The so-called Cold Spot was discovered in the last decade. It was named when an astronaut on a passing space shuttle felt a chill run down her spine, and remarked “Wow, that is a really cold spot!” Ever since then, scientists working on modelling of the expansion of the universe have shaken their fists at that pesky Cold Spot, because it disproves current theories about how the universe has evolved following the Big Bang. The Big Bang was named when….oh, never mind.

The Cold Spot has created controversy within scientific circles. As Prof ____, a cosmologist at the University of Durham, said: “The Cold Spot raised a lot of eyebrows.”

(A note to our readers: in some parts of society, if you are upset you throw a hissy fit, trashing your dressing room and refuse to go on stage even though your promoter is begging you to. In the scientific world, they raise their eyebrows.)

Of course, the main reason so many eyebrows were being raised was because scientists had previously determined that the coldest spot in the universe was in the refrigerator section at an IGA supermarket. This has been taught in the science curriculum at secondary schools for years, which is why everyone knows to take a coat when shopping at IGA. So it was a shock to the scientific community, the wider public, and the skinnier members of the public, to discover that there was a larger, colder, (and unusually empty) cold spot somewhere else in the universe.

H: Hey, I have to admit I kinda like being called The Cold Spot. It’s better than being referred to as a Hole. From now on I’ll be know as The Cold Spot, or Mr Cold Spot.

R: OK….um…look, I’m sorry Mr Cold Spot, man. Forget I said anything about your size. What I’m more interested in is how it feels to be the coldest spot in the universe. I mean, I’ve shopped at IGA in winter time, and brrrr, that place is cold. While we’re on that topic…..I’m kinda curious as to where those other 10,000 galaxies have gone. It’s kinda fishy that they’ve all gone and disappeared, and meanwhile, you are so large…..did you eat them to keep warm?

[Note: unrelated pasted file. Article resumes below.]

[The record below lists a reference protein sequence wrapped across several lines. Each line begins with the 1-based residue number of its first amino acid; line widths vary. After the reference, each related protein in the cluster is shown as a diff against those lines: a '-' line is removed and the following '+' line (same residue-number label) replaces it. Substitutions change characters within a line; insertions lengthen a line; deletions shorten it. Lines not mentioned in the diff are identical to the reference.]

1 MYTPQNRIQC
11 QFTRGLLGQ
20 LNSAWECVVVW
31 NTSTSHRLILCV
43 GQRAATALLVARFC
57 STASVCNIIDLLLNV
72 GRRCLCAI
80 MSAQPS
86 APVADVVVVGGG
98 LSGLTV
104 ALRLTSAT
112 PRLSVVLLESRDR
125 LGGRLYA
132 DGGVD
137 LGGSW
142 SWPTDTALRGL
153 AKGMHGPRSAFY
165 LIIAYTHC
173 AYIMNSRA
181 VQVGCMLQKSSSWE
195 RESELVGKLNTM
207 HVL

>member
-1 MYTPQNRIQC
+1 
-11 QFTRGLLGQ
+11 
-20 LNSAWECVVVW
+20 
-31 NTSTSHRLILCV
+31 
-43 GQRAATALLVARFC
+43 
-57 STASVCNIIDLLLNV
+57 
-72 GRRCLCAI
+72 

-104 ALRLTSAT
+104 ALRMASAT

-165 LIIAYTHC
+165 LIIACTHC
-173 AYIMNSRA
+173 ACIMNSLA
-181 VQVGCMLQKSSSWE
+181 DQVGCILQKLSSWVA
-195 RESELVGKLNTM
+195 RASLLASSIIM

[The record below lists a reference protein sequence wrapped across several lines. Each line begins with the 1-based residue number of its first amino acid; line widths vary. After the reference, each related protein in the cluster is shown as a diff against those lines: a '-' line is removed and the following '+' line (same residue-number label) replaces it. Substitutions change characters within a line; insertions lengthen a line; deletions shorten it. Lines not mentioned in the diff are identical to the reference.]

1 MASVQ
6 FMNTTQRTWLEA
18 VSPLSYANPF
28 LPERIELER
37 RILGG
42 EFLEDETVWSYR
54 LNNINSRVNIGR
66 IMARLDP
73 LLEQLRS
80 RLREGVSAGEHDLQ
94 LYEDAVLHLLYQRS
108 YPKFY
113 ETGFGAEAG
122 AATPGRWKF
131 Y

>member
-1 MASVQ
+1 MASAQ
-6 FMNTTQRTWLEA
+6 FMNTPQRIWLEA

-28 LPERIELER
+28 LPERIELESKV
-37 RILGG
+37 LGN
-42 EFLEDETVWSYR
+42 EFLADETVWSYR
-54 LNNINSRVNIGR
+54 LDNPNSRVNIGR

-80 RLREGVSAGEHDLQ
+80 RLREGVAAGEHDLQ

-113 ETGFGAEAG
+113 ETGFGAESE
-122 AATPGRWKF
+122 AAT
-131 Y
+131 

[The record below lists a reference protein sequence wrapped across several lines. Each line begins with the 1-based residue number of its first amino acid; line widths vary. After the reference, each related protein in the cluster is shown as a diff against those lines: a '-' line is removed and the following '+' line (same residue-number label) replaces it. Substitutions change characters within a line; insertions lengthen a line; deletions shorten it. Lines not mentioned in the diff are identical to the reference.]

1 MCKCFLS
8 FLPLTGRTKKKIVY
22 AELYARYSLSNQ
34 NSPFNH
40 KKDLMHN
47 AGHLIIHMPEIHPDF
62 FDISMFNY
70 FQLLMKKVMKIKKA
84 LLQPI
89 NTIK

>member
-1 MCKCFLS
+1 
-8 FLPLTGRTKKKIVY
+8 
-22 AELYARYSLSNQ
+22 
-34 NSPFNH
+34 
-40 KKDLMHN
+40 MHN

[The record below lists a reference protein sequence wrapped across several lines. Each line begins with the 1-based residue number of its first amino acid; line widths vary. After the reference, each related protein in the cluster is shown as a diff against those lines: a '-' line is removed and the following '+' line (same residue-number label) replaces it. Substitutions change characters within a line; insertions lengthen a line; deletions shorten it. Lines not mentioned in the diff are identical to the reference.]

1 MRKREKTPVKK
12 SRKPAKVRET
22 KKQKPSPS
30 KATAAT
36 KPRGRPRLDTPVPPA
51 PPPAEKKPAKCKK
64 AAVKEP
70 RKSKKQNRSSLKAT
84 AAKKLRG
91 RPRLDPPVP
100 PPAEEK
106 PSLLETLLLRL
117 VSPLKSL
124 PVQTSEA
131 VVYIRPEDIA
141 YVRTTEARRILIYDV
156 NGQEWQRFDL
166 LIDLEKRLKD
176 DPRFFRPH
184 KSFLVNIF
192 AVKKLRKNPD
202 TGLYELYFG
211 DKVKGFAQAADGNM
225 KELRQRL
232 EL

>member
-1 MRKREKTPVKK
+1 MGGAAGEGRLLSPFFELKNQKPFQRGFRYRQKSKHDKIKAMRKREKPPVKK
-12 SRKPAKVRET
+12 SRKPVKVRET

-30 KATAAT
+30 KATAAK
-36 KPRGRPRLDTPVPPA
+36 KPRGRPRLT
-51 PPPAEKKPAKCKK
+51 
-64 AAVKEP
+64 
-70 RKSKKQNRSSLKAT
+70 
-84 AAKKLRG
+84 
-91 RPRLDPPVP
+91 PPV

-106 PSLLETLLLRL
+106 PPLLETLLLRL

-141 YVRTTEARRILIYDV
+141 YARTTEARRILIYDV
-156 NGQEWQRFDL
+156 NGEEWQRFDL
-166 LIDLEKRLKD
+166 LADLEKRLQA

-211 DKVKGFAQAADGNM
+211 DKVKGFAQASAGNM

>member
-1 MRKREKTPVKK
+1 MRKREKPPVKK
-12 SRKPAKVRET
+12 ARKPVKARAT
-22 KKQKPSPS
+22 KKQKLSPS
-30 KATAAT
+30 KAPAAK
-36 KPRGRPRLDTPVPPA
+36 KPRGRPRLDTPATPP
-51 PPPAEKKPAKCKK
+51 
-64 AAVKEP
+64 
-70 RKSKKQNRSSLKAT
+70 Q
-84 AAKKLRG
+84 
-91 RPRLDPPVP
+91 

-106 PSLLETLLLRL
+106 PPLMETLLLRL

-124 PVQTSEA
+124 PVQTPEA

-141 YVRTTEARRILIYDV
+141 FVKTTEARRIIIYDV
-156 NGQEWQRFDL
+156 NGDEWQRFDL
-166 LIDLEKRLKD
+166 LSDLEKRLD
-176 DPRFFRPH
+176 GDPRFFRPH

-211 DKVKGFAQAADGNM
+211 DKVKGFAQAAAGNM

CS: Wow, that’s really heavy, dude. You are really starting to freak me out. First I’m unusually empty, then I’m incredibly large, then I’m unusually cool, now I’m almost a cannibal. I had no idea this was what people were saying about me. If it’s cold around here, it’s probably because the Sun is a vindictive bugger and we had an argument a while back – I guess it’s payback. And to answer your other question, no, I don’t know where the galaxies have gone, and no, I didn’t eat them!  As if. I’m on the paleolithic diet.

The supervoid is not an actual vacuum, but has about 20% less stuff in it than any typical region of the universe. “Supervoids are not entirely empty, they’re under-dense,” said Prof ____, a co-author at the Eötvös Loránd University in Budapest.

CS: Is he talking about me – a Supervoid?  That sounds pretty cool, like I’m the void that saves all the other voids in the universe. From now on I think Ill be known as Supervoid.